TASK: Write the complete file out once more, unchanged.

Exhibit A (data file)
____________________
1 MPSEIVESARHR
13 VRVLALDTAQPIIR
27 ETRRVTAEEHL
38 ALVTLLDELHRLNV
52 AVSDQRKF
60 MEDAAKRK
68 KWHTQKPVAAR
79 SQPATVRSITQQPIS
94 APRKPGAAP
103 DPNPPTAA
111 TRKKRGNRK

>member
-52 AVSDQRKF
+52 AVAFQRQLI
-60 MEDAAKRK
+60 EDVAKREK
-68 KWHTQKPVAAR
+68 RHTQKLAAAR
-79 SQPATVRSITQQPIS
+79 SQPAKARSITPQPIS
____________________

1 MPSEIVESARHR
13 VRVLALDTAQPIIR
27 ETRRVTAEEHL
38 ALVTLLDELHRLNV
52 AVSDQRKF
60 MEDAAKRK
68 KWHTQKPVAAR
79 SQPATVRSITQQPIS
94 APRKPGAAP
103 DPNPPTAA
111 TRKKRGNRK

>member
-52 AVSDQRKF
+52 AVAFQRQLI
-60 MEDAAKRK
+60 EDVAKREK
-68 KWHTQKPVAAR
+68 RHTQKLAAAR
-79 SQPATVRSITQQPIS
+79 SQPAKARSITPQPIS